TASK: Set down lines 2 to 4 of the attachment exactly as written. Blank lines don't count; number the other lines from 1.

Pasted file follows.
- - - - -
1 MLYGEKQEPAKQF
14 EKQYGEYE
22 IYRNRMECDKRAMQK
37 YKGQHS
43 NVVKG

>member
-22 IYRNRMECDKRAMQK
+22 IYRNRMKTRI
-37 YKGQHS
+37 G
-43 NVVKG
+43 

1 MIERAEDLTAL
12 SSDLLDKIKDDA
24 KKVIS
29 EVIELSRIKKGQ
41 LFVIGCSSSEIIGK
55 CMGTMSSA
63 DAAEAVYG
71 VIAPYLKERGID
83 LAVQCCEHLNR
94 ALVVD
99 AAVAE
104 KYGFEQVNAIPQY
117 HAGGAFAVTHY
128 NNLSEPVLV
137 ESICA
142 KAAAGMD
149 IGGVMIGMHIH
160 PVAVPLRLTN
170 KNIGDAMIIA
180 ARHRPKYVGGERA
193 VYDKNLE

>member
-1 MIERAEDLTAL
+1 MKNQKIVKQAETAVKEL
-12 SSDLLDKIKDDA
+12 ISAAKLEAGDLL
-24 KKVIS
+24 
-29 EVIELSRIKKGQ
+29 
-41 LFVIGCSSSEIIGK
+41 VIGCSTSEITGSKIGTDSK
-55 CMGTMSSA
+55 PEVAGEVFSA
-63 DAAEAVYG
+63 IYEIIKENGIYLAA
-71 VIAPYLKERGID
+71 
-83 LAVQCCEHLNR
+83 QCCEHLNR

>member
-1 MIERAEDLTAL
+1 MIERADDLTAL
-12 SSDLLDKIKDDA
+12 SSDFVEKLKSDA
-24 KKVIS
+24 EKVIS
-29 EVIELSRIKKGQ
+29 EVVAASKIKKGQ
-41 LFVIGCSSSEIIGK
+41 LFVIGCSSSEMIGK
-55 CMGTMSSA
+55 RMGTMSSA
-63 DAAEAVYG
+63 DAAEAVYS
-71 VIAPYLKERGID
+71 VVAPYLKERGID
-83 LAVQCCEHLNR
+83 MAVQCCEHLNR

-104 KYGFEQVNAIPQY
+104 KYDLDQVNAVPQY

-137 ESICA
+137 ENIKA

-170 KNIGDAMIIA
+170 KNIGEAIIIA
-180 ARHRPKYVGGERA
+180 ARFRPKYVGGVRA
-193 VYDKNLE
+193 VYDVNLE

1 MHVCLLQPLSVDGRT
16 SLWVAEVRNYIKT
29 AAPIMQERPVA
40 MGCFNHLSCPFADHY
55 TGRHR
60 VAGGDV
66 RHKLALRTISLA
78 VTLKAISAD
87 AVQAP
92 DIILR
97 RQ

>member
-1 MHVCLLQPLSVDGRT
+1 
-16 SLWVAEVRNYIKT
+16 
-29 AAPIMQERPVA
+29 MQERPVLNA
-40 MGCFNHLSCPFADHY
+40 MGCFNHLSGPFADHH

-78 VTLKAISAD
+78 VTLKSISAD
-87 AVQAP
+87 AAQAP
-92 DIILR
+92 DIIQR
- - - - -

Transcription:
14 EKQYGEYE
22 IYRNRMECDKRAMQK
37 YKGQHS